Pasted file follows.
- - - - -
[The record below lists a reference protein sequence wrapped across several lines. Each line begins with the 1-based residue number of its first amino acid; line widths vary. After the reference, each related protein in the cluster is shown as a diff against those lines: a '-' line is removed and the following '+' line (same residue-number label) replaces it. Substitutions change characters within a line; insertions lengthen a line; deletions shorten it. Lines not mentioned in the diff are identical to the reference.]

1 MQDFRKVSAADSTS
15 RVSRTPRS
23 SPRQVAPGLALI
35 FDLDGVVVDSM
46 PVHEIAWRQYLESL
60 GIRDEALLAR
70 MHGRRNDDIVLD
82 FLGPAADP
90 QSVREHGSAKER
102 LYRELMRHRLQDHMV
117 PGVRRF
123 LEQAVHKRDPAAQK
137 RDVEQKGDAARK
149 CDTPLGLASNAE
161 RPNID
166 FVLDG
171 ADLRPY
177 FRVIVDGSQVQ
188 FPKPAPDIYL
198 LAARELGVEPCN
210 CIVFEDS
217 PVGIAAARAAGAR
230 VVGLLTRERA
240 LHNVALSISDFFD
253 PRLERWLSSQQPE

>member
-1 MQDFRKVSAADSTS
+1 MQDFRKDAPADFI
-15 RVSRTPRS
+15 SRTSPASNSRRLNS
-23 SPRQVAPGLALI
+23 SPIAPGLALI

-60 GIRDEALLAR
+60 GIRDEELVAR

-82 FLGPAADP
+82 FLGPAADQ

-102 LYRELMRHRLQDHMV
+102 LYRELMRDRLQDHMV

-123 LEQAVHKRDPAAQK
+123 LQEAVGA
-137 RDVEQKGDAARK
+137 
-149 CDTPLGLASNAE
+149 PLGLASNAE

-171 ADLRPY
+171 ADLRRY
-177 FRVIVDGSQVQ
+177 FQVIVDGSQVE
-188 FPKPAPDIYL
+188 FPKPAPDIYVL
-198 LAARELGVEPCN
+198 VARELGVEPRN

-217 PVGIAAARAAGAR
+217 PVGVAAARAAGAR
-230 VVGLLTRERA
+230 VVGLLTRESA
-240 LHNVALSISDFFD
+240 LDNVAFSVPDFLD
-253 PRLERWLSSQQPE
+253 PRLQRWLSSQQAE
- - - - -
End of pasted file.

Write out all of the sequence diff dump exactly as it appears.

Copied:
[The record below lists a reference protein sequence wrapped across several lines. Each line begins with the 1-based residue number of its first amino acid; line widths vary. After the reference, each related protein in the cluster is shown as a diff against those lines: a '-' line is removed and the following '+' line (same residue-number label) replaces it. Substitutions change characters within a line; insertions lengthen a line; deletions shorten it. Lines not mentioned in the diff are identical to the reference.]

1 MQDFRKVSAADSTS
15 RVSRTPRS
23 SPRQVAPGLALI
35 FDLDGVVVDSM
46 PVHEIAWRQYLESL
60 GIRDEALLAR
70 MHGRRNDDIVLD
82 FLGPAADP
90 QSVREHGSAKER
102 LYRELMRHRLQDHMV
117 PGVRRF
123 LEQAVHKRDPAAQK
137 RDVEQKGDAARK
149 CDTPLGLASNAE
161 RPNID
166 FVLDG
171 ADLRPY
177 FRVIVDGSQVQ
188 FPKPAPDIYL
198 LAARELGVEPCN
210 CIVFEDS
217 PVGIAAARAAGAR
230 VVGLLTRERA
240 LHNVALSISDFFD
253 PRLERWLSSQQPE

>member
-1 MQDFRKVSAADSTS
+1 MQDFRKDAPADFI
-15 RVSRTPRS
+15 SRTSPASNSRRLNS
-23 SPRQVAPGLALI
+23 SPIAPGLALI

-60 GIRDEALLAR
+60 GIRDEELVAR

-82 FLGPAADP
+82 FLGPAADQ

-102 LYRELMRHRLQDHMV
+102 LYRELMRDRLQDHMV

-123 LEQAVHKRDPAAQK
+123 LQEAVGA
-137 RDVEQKGDAARK
+137 
-149 CDTPLGLASNAE
+149 PLGLASNAE

-171 ADLRPY
+171 ADLRRY
-177 FRVIVDGSQVQ
+177 FQVIVDGSQVE
-188 FPKPAPDIYL
+188 FPKPAPDIYVL
-198 LAARELGVEPCN
+198 VARELGVEPRN

-217 PVGIAAARAAGAR
+217 PVGVAAARAAGAR
-230 VVGLLTRERA
+230 VVGLLTRESA
-240 LHNVALSISDFFD
+240 LDNVAFSVPDFLD
-253 PRLERWLSSQQPE
+253 PRLQRWLSSQQAE